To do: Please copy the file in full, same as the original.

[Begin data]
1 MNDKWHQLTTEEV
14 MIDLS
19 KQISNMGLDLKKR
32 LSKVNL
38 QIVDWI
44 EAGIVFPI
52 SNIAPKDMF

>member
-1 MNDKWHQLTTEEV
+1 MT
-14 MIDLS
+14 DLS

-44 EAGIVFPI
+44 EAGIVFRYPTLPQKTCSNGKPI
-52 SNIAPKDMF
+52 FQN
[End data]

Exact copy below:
1 MNDKWHQLTTEEV
14 MIDLS
19 KQISNMGLDLKKR
32 LSKVNL
38 QIVDWI
44 EAGIVFPI
52 SNIAPKDMF

>member
-1 MNDKWHQLTTEEV
+1 MT
-14 MIDLS
+14 DLS

-44 EAGIVFPI
+44 EAGIVFRYPTLPQKTCSNGKPI
-52 SNIAPKDMF
+52 FQN